The best documentaries offer a reflection of the human experience, and challenges the viewers’ perspectives. Move Me does both in the best possible way. Shot against the backdrop of stunning scenery, it tells a story that’s so incredibly moving. Viewers are taken on a journey that makes us reflect on our own lives and experiences, and the journey that is the human experience.
At 27, the film’s co-director and subject Kelsey Peterson dove into Lake Superior, in Wisconsin, and emerged paralyzed. Since then, the former dancer struggled to redefine who she is while adapting to life with a disability. The film follows Peterson as she grieves the person she was before the accident, as well as the simultaneous loss in her family. Peterson always comes back to movement in a poignant and beautiful way, and never stops striving to demand the best for her life.
This entire documentary is a powerful response to ableism and the ableist structure of our society. There were brief moments that were among the most effective, like a medical professional feeling entitled to Peterson’s entire backstory and an innocuous shopping trip made infinitely more difficult in the absence of the most basic allowances for accessibility. It was a reality check for viewers that we live in such a deeply ableist society.
The documentary is a meditation on the concept of identity. As someone who was able-bodied so much of her life, Peterson’s journey to re-negotiate her identity as a person with a disability is a poignant one. Move Me brilliantly captures the duality of the acceptance that disability is in itself not a bad thing, and Peterson advocating for herself and what she wants for her own body. This highlighted the film’s ultimate goal, to explore the intersection of acceptance and hope, where so much of life is lived. It’s a difficult balance to strike, and yet the film does it beautifully.
Perhaps it’s not a surprise that a woman so in touch with the power of movement would understand the necessity of balance. Throughout the movie, viewers are treated to snapshots of performances by A Cripple’s Dance. It’s another strong rebuke to the ableist idea that only able-bodied people can take part in the beauty of dance. It’s both a therapeutic venture and a way of allowing for artistic expression.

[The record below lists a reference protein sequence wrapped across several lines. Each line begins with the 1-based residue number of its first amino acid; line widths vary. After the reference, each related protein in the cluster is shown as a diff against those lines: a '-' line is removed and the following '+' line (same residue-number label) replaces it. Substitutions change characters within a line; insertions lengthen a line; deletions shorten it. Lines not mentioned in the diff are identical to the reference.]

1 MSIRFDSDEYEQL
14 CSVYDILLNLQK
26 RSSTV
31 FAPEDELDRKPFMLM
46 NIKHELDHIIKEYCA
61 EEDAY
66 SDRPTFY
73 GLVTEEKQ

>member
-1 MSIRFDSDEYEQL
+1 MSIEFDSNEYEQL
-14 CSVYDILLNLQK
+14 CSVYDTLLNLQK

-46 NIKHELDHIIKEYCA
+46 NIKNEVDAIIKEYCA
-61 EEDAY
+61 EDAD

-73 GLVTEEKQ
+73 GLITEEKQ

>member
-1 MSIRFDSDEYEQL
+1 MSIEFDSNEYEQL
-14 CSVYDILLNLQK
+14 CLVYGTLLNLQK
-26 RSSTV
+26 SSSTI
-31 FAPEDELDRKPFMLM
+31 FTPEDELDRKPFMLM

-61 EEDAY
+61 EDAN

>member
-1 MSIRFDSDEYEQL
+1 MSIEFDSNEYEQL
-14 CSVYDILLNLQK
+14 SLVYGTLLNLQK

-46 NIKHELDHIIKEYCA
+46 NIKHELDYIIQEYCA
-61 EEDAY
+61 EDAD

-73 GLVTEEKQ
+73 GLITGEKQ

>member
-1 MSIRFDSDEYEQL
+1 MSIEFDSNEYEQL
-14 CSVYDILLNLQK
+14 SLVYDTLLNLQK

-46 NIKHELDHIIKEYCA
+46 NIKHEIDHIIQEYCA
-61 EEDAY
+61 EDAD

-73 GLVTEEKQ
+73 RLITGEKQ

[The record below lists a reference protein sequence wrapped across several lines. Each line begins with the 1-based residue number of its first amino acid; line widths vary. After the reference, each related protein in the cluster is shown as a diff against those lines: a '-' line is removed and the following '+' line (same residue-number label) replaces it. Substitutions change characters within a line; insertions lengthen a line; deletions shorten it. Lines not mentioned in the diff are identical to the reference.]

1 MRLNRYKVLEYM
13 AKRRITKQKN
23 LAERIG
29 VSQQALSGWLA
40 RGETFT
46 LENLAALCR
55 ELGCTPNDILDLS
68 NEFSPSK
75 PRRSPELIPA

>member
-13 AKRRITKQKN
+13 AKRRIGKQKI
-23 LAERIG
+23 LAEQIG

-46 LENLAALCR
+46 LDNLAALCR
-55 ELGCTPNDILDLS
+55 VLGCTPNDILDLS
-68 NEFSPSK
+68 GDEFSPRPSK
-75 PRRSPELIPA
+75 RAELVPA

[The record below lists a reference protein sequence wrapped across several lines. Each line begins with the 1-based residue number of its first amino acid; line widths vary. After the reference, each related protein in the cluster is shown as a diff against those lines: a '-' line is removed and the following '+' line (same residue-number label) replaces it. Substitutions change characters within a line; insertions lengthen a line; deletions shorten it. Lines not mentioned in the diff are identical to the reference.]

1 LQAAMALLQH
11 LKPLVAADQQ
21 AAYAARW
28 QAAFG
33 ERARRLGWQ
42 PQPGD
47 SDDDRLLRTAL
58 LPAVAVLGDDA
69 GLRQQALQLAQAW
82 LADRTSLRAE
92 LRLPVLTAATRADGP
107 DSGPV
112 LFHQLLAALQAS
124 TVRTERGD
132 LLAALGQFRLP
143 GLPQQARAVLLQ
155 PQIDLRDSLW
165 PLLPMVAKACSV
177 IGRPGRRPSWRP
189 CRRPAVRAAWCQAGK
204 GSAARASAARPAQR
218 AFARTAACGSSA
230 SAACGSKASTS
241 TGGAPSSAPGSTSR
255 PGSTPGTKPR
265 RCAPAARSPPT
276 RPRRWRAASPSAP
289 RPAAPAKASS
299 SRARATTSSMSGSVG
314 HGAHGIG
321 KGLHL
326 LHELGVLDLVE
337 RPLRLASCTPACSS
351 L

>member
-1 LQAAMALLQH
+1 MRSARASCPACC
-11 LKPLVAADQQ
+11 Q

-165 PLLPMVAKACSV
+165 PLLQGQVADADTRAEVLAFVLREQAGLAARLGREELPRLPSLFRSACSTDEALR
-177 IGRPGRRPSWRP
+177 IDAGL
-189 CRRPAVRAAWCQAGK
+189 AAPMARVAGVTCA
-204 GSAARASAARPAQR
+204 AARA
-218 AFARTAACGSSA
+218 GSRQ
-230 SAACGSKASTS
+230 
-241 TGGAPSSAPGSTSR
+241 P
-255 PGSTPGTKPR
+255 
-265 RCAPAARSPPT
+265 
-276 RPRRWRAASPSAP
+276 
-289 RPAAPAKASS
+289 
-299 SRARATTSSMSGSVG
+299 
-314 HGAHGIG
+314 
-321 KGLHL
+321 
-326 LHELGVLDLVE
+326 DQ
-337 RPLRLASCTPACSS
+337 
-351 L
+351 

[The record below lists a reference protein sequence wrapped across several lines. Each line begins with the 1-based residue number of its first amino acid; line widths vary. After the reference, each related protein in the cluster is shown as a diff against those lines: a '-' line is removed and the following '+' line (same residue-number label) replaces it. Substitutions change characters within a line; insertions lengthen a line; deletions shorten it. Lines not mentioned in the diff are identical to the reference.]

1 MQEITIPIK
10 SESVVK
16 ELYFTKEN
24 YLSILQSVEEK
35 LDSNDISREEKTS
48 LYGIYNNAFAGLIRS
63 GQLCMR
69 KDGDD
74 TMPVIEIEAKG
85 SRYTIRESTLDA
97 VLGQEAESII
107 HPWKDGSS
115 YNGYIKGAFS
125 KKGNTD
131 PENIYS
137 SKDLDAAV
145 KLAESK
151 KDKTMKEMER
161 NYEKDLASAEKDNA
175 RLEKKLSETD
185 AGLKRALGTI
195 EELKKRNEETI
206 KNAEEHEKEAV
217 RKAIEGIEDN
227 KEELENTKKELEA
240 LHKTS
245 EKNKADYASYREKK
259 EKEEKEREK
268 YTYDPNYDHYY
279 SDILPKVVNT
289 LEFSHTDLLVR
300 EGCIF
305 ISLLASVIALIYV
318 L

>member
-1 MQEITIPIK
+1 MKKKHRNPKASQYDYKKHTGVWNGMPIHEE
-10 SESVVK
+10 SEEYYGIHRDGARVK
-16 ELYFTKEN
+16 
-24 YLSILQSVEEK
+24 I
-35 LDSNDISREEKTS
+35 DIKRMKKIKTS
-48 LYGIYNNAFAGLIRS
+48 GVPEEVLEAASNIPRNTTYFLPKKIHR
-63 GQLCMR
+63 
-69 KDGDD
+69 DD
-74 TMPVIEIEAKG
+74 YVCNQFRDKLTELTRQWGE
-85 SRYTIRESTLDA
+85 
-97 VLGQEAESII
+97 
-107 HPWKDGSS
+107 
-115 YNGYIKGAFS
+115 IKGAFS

The visual storytelling throughout this documentary is compelling. Home video footage of Kelsey and her family in younger days is so sweetly woven through the entire movie. This is so evidently a family that has always valued storytelling. Move Me is a testament to the values Kelsey received from her parents.
Finally, Move Me is a poignant examination of the non-linear nature of grief. The contrast between Kelsey and her father’s dreams for each other and how they are essentially the same was a touching reminder of the power of family. Anyone who has walked the grief journey will recognize the complexity of the road. It’s a meaningful journey after which you are never the same. Viewers were granted an intimate look at Peterson as she faced this journey and processed the losses in her life. Her humanity was on full display in the most heart-touching way.
Move Me is a tribute to the human spirit, and the courage of one woman to allow viewers into her incredible personal journey. It’s a stark reminder of how we as a society still need to go to make a more accessible and accepting world. The work begins within, however. This movie is an inspiration to all viewers to examine our own lives, and take stock of our own identity and the connections that make us human.
Move Me premieres at 2022 Full Frame Doc Film Fest April 7, 2022 and the ReelAbilities Film Festival: New York April 12, 2022.